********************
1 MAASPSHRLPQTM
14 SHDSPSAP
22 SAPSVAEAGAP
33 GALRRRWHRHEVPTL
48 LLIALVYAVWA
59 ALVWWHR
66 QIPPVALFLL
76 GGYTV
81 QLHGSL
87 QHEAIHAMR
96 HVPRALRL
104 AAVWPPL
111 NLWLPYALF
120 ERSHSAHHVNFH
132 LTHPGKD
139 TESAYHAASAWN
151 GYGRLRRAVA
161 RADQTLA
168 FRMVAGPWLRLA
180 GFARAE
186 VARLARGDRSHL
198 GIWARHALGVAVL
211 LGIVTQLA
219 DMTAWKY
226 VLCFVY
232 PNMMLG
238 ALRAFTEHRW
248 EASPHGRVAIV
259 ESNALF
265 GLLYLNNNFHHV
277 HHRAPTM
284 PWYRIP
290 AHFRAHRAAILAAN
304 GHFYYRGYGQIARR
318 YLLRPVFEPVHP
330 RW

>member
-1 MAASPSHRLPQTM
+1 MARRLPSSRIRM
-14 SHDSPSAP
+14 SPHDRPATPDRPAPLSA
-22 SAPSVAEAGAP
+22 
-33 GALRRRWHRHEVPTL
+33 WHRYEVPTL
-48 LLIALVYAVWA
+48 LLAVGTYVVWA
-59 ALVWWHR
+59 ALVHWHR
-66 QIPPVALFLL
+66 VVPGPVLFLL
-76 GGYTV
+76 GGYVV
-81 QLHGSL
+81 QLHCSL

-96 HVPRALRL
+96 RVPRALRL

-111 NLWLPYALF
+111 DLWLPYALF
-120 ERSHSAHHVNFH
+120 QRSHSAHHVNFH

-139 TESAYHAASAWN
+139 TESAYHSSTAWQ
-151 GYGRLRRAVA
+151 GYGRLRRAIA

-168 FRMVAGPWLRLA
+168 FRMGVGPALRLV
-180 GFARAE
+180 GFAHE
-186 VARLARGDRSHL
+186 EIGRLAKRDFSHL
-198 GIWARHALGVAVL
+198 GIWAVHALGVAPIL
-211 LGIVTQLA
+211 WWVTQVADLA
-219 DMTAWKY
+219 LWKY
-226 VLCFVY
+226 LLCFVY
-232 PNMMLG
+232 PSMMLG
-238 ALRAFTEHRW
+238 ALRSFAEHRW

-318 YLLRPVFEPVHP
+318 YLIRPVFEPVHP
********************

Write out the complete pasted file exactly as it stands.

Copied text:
1 MAASPSHRLPQTM
14 SHDSPSAP
22 SAPSVAEAGAP
33 GALRRRWHRHEVPTL
48 LLIALVYAVWA
59 ALVWWHR
66 QIPPVALFLL
76 GGYTV
81 QLHGSL
87 QHEAIHAMR
96 HVPRALRL
104 AAVWPPL
111 NLWLPYALF
120 ERSHSAHHVNFH
132 LTHPGKD
139 TESAYHAASAWN
151 GYGRLRRAVA
161 RADQTLA
168 FRMVAGPWLRLA
180 GFARAE
186 VARLARGDRSHL
198 GIWARHALGVAVL
211 LGIVTQLA
219 DMTAWKY
226 VLCFVY
232 PNMMLG
238 ALRAFTEHRW
248 EASPHGRVAIV
259 ESNALF
265 GLLYLNNNFHHV
277 HHRAPTM
284 PWYRIP
290 AHFRAHRAAILAAN
304 GHFYYRGYGQIARR
318 YLLRPVFEPVHP
330 RW

>member
-1 MAASPSHRLPQTM
+1 MARRLPSSRIRM
-14 SHDSPSAP
+14 SPHDRPATPDRPAPLSA
-22 SAPSVAEAGAP
+22 
-33 GALRRRWHRHEVPTL
+33 WHRYEVPTL
-48 LLIALVYAVWA
+48 LLAVGTYVVWA
-59 ALVWWHR
+59 ALVHWHR
-66 QIPPVALFLL
+66 VVPGPVLFLL
-76 GGYTV
+76 GGYVV
-81 QLHGSL
+81 QLHCSL

-96 HVPRALRL
+96 RVPRALRL

-111 NLWLPYALF
+111 DLWLPYALF
-120 ERSHSAHHVNFH
+120 QRSHSAHHVNFH

-139 TESAYHAASAWN
+139 TESAYHSSTAWQ
-151 GYGRLRRAVA
+151 GYGRLRRAIA

-168 FRMVAGPWLRLA
+168 FRMGVGPALRLV
-180 GFARAE
+180 GFAHE
-186 VARLARGDRSHL
+186 EIGRLAKRDFSHL
-198 GIWARHALGVAVL
+198 GIWAVHALGVAPIL
-211 LGIVTQLA
+211 WWVTQVADLA
-219 DMTAWKY
+219 LWKY
-226 VLCFVY
+226 LLCFVY
-232 PNMMLG
+232 PSMMLG
-238 ALRAFTEHRW
+238 ALRSFAEHRW

-318 YLLRPVFEPVHP
+318 YLIRPVFEPVHP